Its quarterly results, released on Wednesday, show the level of invested capital in Maersk Line is a whopping $20.1bn, or 43.3% of the group’s total. Its return on invested capital (ROIC), which remains one of the group’s most important metrics, stood at 0.7%, which compares with 2.9% at group level and implies that the unit doesn’t make its cost of capital.

However, assuming it swings back to a normal level of underlying profitability, returns could be much higher, while its prospects as a standalone entity could be more appealing for investors. In this context, consider that in the first quarter of 2015, its ROIC stood at 14.3%, or 40 basis points above the group’s average.

Assuming Maersk Line’s worst days are over, it should be safe to assume that the unit could hit a normalised annual Ebit in the region of $1.5-2bn — its underlying profit was over $700m in the first quarter of 2015.

If we place on the unit an Ebit multiple of between 10x to 12x, the enterprise value (EV) of Maersk Line could range between $15bn and $24bn, while its equity value would sit between $11bn and $20bn, assuming it retains some $4bn of net debt on its books. As a reference, Maerk’s current EV is $39bn, while the shares of Hapag-Lloyd trade on a forward EV/Ebit multiples of 15.6x — so the upside could be greater.

One key element, possibly backing a value-accretive spin-off scenario, is that the value of several other assets – APM Terminals, Maersk Drilling, Maersk Tankers and Svitzer – remain subdued due to cyclicality, but also because they belong to a conglomerate that includes problematic shipping assets, although most of them currently earn much higher returns than Maersk Line and have significantly lower capital requirement, as the table below shows.

Source: AP Moller-Maersk

Source: AP Moller-Maersk

Maersk’s first-quarter performance in shipping was only slightly better than break-even. But it was far better than expected, helped by a 7% volume growth and better utilisation rate. If it hit rock bottom in the fourth quarter, now could be time to think creatively about the ultimate corporate structure of the group.

Admittedly it is quite difficult to see such a split taking place, but it’s a fascinating thought experiment.

Fun Chart of the Month

Fun Fact of the Month – it sounds like a potential regular feature, but I am so busy at the moment I didn’t do one in January. Therefore, I am grateful to Claudia Norrgren of VesselValue for providing one for  me! What she has found is that 50% of the total value fleet is made up from only 19% of the highest value vessels, and produced this rather cool graphic.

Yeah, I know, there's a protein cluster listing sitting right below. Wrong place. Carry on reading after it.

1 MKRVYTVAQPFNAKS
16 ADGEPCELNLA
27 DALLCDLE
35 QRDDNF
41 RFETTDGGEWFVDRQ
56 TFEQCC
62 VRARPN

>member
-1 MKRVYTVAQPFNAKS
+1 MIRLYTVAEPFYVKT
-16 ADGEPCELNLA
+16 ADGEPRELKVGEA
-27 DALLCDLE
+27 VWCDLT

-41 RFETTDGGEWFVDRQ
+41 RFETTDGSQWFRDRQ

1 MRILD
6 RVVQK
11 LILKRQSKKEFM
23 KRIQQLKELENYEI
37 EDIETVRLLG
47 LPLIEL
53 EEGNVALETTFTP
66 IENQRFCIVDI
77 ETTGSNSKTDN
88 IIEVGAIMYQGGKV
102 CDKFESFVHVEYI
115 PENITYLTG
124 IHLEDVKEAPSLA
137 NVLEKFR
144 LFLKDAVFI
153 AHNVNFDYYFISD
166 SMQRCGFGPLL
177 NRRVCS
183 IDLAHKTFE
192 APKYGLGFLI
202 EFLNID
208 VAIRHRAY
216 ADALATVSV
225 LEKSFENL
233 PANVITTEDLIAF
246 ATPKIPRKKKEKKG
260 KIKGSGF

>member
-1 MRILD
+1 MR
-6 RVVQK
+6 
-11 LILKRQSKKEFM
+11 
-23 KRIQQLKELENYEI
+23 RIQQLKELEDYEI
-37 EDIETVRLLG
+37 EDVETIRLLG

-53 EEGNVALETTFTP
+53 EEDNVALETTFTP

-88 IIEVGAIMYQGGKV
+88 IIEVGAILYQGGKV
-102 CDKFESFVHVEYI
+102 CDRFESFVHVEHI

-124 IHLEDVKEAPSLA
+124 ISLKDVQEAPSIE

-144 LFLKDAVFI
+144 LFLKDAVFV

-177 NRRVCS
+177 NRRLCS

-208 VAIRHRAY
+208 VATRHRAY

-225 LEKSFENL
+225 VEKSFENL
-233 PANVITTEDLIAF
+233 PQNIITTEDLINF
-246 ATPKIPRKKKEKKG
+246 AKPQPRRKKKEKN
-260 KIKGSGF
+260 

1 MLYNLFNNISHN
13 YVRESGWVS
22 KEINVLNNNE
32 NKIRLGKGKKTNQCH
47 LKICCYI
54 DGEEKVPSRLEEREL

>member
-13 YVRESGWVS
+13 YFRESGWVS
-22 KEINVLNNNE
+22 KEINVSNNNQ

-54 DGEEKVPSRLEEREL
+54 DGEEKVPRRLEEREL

Fun Fact of the Month

Fun Fact of the Month

Why do we need ship valuations?

Why do we need ship valuations? A summary of the discussion so far on the LinkedIn “Ship Valuation” group.

My experience of valuations is mainly the first three situations, when a bank is serious about providing finance for the purchase (or re-finance) of a ship and negotiating the terms of the loan, when the loan is about to be drawn down (shipowner gets access to the funds) and as part of the ongoing assessment of the collateral used as security for the loans and client facilities.

In each of the three instances, the bank is testing its security of the loan through the Minimum Value Covenant (MVC). This harks back to the first rule one of banking – don’t lose money. If the owner can’t pay back the bank, the bank can legally take over the ship and other ships put up as collateral for the loan. The MVC is a ratio of the value of the ship to the loan outstanding, expressed as a percentage. That is, an MVC of 135% means if the loan is for $100 million, the ship must be valued at $135 million or more. As the loan matures and repayments made, the ship value limit should become easier to reach. But as we know, the shipping cycle isn’t always that generous.

1. Banking – Independent appraisal for loan application.

The term sheet lays out the terms of the loan, and terms are negotiable. The Relationship Manager (RM) needs an independent value for the ship the bank is considering financing. This could be a formal certified valuation or a phone call to a broker for an opinion of the value. From this the RM and from current market practice, the RM can judge the level of MVC to pitch on the indicative term sheet. In times of easy credit in the run up to October 2008, banks competed hard on MVC. Rumour has it some loans were negotiated down to 100% MVC. In eras of tighter credit, like at the moment, a bank is likely to stipulate the MVC to be 135%. In the 1990’s the MVC was regularly 150% and 200% for mezzanine finance.

At this stage a formal certificate is not always required, and unless the RM is very sure the deal is going ahead, it is a wasted expense. This is where the online tools are very useful. The oldest is Price Guidance, which is part of from Clarksons Valuation Services, which first appeared as part of the original SIN (Shipping Intelligence Network). This allows a quick search of the ship and a current value. New entrant VesselsValue is targeting this aspect of the loan appraisal process, too. VesselsValue’s USP is that certificates are issued online, too.